• To identify excess adiposity, use your waist-to-height ratio. Your waist should
measure less than half your height.
• The typical American lifestyle and diet is not healthy and leads to overweight
and obesity. We are too sedentary, and our food choices contain too much
saturated fat, meat, refined grains, sodium, added sugars, highly processed
foods, and too many calories. Among these nutrients, high consumption of
sugar and other refined carbohydrates make the greatest contribution to
overweight and obesity.
• Some nutrition experts assert that an optimal diet for attaining and
maintaining normal weight is whole-food plant-based because it is high in
fiber, not calorie-dense and reduces hunger by the elimination of refined
carbohydrates, e.g., white bread, white rice, cookies, crackers, and sugar sweetened
beverages, and the fats in highly processed foods. The Ornish
diet comes the closest to this, and the Mediterranean diet is a close second.
• Successful weight loss requires behavior changes, especially the adoption of a
reduced-calorie diet for losing no more than one pound a week and provide at
least 1,500 calories a day for men and 1,200 calories a day for women.
• To avoid lean body (muscle) loss when losing weight, consume adequate
protein and engage in aerobic (e.g., biking, jogging) and resistance (e.g.,
weight-lifting) physical activities.
• Maintaining weight loss usually requires a high level of physical activity.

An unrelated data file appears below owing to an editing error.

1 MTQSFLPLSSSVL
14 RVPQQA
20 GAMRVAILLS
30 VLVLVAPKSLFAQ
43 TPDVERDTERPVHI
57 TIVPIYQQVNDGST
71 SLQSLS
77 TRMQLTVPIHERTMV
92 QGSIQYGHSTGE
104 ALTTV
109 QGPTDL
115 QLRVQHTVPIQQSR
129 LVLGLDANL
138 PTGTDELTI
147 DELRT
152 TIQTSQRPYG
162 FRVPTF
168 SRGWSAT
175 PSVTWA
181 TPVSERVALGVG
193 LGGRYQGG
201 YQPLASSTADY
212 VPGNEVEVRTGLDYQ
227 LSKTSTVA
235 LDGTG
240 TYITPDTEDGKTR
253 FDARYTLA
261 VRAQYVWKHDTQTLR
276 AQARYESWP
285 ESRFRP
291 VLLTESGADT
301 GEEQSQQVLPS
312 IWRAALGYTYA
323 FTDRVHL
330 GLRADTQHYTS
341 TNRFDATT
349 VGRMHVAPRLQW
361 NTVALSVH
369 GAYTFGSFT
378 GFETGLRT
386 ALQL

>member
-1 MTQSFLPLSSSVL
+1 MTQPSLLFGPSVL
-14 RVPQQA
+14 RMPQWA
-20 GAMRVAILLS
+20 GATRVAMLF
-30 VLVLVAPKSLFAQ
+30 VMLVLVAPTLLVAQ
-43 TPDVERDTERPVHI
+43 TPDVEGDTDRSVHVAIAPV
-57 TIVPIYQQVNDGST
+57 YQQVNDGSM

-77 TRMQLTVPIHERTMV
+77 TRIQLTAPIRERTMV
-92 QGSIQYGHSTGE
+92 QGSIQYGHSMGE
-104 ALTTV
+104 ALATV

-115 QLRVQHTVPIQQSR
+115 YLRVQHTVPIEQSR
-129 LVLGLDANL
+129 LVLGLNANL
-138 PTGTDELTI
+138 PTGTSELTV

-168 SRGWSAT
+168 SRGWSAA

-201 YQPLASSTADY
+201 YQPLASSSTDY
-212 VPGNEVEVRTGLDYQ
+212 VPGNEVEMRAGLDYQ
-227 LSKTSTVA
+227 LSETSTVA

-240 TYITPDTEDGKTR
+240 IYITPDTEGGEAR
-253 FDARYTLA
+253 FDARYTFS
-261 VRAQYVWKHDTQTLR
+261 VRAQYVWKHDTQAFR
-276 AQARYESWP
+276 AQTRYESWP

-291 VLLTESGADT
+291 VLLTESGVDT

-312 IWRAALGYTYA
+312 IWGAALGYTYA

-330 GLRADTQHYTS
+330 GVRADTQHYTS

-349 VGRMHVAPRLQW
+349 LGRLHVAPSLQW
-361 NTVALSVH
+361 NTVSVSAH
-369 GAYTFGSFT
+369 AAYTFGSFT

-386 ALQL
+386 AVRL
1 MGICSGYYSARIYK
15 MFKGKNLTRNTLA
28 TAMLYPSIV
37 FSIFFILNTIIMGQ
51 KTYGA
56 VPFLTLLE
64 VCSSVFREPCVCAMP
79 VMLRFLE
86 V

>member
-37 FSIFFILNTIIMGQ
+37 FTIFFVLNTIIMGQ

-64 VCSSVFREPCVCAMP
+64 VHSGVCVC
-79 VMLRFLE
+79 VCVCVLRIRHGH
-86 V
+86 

Many people who successfully keep weight off exercise an hour a day.
• Many successful dieters have found that consistent monitoring of weight, food
intake, and physical activity is an essential strategy.
• Adherence to a calorie restricted diet, regardless of its macronutrient
composition, is an important determinant of successful loss of weight.
• All weight-loss diets work by limiting calories, regardless of their
composition, and most will provide a short-term improvement in metabolic
biomarkers, but only healthy diets should be considered for long-term
This blog presents opinions and ideas and is intended to provide helpful general information. I am not engaged in rendering advice or services to the individual reader. The ideas, procedures and suggestions in that are presented are not in any way a substitute for the advice and care of the reader’s own physician or other medical professional based on the reader’s own individual conditions, symptoms or concerns. If the reader needs personal medical, health, dietary, exercise or other assistance or advice the reader should consult a physician and/or other qualified health professionals. The author specifically disclaims all responsibility for any injury, damage or loss that the reader may incur as a direct or indirect consequence of following any directions or suggestions given in this blog or participating in any programs described in this blog or in the book, The Building Blocks of Health––How to Optimize Your Health with a Lifestyle Checklist (available in print or downloaded at Amazon, Apple, Barnes and Noble and elsewhere). Copyright 2021 by J. Joseph Speidel,